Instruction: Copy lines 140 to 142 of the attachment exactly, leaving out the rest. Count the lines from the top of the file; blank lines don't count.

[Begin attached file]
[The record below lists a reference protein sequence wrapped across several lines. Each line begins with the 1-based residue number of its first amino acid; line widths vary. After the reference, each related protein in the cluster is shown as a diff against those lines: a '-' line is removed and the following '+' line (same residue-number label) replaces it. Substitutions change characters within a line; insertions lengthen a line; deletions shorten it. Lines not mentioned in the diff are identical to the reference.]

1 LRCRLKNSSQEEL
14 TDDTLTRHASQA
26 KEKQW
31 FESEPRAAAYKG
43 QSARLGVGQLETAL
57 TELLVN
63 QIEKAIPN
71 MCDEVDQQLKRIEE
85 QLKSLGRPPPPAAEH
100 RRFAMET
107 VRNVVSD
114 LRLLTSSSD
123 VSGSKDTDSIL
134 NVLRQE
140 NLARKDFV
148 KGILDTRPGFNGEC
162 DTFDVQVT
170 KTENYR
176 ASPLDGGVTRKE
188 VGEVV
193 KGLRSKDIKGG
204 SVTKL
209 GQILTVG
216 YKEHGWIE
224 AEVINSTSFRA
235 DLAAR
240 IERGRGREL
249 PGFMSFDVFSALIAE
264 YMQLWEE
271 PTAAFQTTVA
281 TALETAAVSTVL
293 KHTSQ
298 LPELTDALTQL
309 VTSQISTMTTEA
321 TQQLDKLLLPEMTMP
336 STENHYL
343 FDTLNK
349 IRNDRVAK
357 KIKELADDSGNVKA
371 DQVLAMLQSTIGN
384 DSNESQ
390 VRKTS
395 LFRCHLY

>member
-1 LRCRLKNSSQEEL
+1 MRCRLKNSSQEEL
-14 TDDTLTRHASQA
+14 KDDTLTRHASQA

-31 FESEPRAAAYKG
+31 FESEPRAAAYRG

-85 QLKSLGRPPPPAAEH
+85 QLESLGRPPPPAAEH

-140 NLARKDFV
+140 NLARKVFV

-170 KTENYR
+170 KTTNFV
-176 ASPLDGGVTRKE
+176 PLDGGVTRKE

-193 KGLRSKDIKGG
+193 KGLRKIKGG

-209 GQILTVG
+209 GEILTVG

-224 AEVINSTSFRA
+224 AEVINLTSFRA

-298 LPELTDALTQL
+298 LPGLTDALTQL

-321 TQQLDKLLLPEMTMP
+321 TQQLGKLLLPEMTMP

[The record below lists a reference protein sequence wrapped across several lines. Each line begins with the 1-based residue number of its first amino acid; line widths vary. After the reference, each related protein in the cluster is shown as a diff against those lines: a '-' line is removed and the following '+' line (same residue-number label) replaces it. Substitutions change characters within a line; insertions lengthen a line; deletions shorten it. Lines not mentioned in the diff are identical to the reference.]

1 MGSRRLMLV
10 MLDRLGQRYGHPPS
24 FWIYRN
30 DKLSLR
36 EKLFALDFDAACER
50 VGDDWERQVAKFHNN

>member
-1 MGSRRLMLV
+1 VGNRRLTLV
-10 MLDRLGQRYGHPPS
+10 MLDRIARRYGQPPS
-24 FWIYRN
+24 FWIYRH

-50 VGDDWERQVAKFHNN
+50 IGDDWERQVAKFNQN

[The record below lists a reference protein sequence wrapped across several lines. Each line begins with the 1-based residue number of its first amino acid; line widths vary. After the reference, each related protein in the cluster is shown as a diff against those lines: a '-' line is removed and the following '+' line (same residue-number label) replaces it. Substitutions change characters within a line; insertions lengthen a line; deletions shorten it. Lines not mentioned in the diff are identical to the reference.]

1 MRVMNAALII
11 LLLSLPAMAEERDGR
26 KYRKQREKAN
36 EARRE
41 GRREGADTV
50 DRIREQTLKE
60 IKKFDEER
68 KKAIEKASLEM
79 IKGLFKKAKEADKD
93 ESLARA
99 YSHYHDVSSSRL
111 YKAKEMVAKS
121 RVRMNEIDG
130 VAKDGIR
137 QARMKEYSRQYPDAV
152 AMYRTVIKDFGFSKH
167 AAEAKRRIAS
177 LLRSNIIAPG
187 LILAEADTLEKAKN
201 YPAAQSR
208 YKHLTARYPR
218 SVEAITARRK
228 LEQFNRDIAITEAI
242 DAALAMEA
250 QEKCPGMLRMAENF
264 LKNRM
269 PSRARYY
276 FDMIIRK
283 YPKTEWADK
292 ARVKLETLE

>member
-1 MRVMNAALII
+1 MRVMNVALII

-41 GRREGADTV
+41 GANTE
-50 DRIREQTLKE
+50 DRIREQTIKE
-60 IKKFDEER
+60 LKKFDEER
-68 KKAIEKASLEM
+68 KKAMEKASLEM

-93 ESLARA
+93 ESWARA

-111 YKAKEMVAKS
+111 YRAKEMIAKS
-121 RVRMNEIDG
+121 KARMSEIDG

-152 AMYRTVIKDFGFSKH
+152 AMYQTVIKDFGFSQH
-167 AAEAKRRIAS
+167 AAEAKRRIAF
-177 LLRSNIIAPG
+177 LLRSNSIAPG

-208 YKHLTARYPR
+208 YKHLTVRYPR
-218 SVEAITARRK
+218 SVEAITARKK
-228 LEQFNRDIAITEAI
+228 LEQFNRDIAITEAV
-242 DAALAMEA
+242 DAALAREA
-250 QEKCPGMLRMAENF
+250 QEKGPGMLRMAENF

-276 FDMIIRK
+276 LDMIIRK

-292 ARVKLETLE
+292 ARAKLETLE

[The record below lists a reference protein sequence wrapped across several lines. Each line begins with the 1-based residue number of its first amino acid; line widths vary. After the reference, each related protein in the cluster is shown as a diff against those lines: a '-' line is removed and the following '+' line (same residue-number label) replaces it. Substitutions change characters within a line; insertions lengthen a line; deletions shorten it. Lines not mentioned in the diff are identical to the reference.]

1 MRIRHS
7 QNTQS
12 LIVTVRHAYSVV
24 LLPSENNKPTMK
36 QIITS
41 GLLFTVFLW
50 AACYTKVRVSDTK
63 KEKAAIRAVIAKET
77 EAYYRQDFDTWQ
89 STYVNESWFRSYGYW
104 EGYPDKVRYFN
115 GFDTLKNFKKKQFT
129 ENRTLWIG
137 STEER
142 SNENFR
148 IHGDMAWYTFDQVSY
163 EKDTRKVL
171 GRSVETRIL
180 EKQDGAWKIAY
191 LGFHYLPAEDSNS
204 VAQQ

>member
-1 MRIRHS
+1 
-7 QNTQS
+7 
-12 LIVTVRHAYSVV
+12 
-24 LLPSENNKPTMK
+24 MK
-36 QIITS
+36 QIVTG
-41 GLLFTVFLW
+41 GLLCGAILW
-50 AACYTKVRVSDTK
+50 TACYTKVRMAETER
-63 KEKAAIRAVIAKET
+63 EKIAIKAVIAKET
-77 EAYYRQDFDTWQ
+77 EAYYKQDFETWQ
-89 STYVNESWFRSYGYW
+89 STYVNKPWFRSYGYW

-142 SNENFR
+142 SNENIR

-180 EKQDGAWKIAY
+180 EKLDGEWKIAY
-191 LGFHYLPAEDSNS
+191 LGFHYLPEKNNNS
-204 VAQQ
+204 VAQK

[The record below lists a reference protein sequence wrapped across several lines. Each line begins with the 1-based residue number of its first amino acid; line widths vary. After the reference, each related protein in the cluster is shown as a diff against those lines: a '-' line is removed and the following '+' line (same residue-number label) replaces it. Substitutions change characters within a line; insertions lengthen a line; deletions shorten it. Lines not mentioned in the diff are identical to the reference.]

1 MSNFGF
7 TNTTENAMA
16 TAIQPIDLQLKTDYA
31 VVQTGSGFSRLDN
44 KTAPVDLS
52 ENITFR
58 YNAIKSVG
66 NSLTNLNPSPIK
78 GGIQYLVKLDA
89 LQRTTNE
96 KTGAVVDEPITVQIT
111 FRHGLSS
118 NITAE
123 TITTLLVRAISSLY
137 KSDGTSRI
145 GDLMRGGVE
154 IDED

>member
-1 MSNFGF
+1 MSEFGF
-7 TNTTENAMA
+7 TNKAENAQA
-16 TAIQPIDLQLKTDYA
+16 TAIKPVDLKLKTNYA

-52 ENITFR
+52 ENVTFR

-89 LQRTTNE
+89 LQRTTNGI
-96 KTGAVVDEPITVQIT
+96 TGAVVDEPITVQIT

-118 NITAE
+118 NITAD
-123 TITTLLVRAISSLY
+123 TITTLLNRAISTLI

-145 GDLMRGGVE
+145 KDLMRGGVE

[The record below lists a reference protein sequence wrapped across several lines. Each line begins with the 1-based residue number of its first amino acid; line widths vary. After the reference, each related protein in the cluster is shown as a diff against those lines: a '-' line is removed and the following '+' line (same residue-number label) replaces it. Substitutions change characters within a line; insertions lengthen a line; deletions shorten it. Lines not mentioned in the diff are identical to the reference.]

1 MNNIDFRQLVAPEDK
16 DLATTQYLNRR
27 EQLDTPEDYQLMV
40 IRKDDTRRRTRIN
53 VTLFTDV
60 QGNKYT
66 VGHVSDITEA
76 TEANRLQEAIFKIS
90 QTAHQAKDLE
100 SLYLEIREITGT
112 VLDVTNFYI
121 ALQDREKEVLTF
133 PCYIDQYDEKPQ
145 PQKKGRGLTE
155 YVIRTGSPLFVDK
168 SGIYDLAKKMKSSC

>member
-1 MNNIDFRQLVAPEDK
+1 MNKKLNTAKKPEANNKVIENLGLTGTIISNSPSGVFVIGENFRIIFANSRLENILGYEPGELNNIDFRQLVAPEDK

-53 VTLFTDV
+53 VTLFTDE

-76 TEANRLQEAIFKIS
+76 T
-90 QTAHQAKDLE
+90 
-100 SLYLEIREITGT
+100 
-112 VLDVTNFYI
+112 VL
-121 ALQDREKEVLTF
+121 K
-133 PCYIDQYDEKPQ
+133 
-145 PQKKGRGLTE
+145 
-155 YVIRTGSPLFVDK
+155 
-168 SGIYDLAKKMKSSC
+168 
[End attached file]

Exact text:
-208 YKHLTARYPR
+208 YKHLTVRYPR
-218 SVEAITARRK